A long time ago when I was teaching first grade, a parent came to our parent-teacher conference to hear about the progress of her child. She was a Spanish professor at a local university and Spanish was her primary language, and the primary language of her child because he was not born in the US. At the end of the meeting she told me that other children were making unnecessary comments towards her son because he was eating snacks that were a part of his culture.
First graders will make fun of things they don’t understand, and I knew that and wanted to do something about it. Later on in that week he came in with grape leaves for a snack and I had already worked out with his mom that she would send in an extra one for me. It definitely beat my carrots and Ranch dressing.
“This is awesome!” “I’ve never had one of these.” “Thanks for introducing me to something I’ve never eaten before.” I tried my best to support his snack that was unfamiliar to his peers. Truth be told, I had never had grape leaves so I was not lying.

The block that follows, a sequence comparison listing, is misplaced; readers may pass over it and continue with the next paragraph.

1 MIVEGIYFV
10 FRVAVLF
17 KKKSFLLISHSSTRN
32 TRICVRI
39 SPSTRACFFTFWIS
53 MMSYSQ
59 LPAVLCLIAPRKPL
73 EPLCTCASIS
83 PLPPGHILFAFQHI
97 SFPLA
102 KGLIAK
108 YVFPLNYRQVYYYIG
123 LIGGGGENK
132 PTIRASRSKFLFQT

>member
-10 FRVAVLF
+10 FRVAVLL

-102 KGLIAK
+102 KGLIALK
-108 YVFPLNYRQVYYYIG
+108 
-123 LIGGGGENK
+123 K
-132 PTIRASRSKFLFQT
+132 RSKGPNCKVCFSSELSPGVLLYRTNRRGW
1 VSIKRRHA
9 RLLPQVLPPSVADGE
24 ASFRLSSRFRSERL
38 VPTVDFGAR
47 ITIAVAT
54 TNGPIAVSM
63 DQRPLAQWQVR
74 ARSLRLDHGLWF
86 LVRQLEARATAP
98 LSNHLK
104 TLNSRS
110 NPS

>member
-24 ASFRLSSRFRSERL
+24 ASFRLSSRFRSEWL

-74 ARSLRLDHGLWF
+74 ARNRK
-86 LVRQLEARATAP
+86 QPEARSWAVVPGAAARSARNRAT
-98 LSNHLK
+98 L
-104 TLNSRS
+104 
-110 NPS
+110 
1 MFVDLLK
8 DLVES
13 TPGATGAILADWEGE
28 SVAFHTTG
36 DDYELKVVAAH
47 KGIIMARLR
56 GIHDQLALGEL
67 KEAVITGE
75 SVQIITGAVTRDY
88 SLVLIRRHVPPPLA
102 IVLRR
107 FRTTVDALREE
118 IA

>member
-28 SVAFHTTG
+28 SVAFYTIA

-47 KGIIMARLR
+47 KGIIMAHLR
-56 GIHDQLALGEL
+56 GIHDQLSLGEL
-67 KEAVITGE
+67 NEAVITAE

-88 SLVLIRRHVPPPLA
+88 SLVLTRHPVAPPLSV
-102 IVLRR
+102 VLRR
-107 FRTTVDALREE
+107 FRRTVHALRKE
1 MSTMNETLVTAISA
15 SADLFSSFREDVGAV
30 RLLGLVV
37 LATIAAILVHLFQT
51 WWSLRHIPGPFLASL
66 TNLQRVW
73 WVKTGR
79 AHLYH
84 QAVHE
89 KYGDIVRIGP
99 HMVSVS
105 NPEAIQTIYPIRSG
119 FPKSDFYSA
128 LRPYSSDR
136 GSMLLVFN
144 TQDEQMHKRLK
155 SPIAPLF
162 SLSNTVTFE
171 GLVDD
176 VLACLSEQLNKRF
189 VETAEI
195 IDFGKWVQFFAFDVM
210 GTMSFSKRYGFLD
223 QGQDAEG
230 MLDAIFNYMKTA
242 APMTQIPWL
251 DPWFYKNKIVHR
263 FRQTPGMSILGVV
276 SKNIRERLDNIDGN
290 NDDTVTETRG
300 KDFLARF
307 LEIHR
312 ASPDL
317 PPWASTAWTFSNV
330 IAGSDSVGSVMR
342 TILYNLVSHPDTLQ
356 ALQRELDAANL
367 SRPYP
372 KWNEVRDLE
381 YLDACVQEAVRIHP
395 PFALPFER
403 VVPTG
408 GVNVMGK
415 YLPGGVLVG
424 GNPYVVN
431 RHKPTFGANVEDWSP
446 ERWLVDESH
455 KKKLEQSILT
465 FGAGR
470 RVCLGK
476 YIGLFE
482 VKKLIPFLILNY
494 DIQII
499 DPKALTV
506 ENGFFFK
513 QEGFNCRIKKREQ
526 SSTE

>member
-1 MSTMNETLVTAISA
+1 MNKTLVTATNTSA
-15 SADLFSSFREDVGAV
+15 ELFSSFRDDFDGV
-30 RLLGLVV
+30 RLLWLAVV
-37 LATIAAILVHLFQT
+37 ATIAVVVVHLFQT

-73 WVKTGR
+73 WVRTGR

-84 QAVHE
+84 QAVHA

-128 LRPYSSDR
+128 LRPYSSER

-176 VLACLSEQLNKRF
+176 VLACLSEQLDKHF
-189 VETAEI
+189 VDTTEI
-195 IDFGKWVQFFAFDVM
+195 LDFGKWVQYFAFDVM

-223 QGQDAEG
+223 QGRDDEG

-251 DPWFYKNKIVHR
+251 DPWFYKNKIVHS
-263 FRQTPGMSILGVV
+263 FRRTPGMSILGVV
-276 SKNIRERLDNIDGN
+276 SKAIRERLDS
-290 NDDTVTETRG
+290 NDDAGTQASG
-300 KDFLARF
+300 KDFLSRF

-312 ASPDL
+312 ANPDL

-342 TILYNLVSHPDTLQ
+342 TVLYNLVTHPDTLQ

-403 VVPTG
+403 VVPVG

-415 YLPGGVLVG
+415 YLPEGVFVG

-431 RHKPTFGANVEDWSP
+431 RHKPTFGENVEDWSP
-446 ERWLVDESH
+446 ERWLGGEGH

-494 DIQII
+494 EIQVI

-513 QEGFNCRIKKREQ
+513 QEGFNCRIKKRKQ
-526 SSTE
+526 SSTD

When I ate one I said how great it tasted and how lucky he was to be able to have these foods that were a part of his culture. I remarked about how unique the snack was, and how important it is for all of us to try new foods. The students in the class stopped saying mean things about his food, because as first graders they didn’t initially realize how hurtful the comments could be, and they saw their teacher respecting his choice of snack rather than make fun of it.
What bothered me the most about the parent-teacher conference that led up to the snack moment was that the parent told me that they only speak Spanish at home, and she seemed worried I would make a judgment. I told her how fortunate her son was to be bilingual, and she remarked that the teacher from the year before had told her speaking Spanish at home was a mistake, because it would confuse the child.